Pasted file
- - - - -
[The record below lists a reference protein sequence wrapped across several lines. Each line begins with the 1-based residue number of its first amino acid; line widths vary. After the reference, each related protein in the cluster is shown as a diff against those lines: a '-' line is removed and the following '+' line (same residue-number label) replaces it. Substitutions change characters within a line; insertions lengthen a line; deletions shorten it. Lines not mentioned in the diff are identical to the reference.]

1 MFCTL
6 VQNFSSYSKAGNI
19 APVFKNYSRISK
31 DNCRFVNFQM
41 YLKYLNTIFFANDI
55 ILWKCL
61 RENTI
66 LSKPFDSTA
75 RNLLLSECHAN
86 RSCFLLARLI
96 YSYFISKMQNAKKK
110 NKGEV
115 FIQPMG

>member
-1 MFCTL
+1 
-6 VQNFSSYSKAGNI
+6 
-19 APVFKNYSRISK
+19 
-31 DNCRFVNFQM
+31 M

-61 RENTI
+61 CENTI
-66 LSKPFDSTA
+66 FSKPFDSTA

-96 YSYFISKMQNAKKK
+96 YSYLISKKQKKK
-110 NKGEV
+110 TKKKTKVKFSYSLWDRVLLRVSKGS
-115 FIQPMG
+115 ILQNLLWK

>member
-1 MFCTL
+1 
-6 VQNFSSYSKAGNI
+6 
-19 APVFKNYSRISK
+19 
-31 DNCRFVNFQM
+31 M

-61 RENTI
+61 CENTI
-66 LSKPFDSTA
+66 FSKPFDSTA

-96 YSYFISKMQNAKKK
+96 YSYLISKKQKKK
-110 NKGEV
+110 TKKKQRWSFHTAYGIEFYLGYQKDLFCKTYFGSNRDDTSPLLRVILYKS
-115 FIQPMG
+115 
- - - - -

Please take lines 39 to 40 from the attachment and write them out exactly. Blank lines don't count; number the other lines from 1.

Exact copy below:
-19 APVFKNYSRISK
+19 